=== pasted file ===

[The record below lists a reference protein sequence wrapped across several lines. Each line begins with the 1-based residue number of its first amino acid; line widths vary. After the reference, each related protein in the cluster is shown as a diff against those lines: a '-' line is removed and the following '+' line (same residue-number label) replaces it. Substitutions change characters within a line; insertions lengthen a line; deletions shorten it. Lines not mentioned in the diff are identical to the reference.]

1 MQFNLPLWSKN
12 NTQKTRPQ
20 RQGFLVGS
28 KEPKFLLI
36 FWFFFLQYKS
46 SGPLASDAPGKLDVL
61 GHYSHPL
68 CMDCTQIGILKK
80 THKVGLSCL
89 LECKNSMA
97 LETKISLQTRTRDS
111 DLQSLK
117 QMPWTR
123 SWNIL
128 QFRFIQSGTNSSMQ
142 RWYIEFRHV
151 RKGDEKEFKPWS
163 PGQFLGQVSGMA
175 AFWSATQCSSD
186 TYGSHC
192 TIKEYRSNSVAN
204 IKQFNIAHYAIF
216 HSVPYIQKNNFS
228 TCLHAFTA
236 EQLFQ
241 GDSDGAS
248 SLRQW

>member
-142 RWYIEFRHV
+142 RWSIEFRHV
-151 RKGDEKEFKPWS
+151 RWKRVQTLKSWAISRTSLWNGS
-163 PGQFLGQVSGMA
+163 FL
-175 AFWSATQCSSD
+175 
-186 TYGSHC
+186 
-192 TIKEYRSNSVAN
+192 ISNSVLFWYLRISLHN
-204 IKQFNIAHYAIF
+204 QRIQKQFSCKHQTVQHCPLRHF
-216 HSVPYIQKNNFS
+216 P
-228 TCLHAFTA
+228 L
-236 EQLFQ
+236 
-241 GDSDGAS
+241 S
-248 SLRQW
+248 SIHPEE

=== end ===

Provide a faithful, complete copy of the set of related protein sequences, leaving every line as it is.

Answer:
[The record below lists a reference protein sequence wrapped across several lines. Each line begins with the 1-based residue number of its first amino acid; line widths vary. After the reference, each related protein in the cluster is shown as a diff against those lines: a '-' line is removed and the following '+' line (same residue-number label) replaces it. Substitutions change characters within a line; insertions lengthen a line; deletions shorten it. Lines not mentioned in the diff are identical to the reference.]

1 MQFNLPLWSKN
12 NTQKTRPQ
20 RQGFLVGS
28 KEPKFLLI
36 FWFFFLQYKS
46 SGPLASDAPGKLDVL
61 GHYSHPL
68 CMDCTQIGILKK
80 THKVGLSCL
89 LECKNSMA
97 LETKISLQTRTRDS
111 DLQSLK
117 QMPWTR
123 SWNIL
128 QFRFIQSGTNSSMQ
142 RWYIEFRHV
151 RKGDEKEFKPWS
163 PGQFLGQVSGMA
175 AFWSATQCSSD
186 TYGSHC
192 TIKEYRSNSVAN
204 IKQFNIAHYAIF
216 HSVPYIQKNNFS
228 TCLHAFTA
236 EQLFQ
241 GDSDGAS
248 SLRQW

>member
-142 RWYIEFRHV
+142 RWSIEFRHV
-151 RKGDEKEFKPWS
+151 RWKRVQTLKSWAISRTSLWNGS
-163 PGQFLGQVSGMA
+163 FL
-175 AFWSATQCSSD
+175 
-186 TYGSHC
+186 
-192 TIKEYRSNSVAN
+192 ISNSVLFWYLRISLHN
-204 IKQFNIAHYAIF
+204 QRIQKQFSCKHQTVQHCPLRHF
-216 HSVPYIQKNNFS
+216 P
-228 TCLHAFTA
+228 L
-236 EQLFQ
+236 
-241 GDSDGAS
+241 S
-248 SLRQW
+248 SIHPEE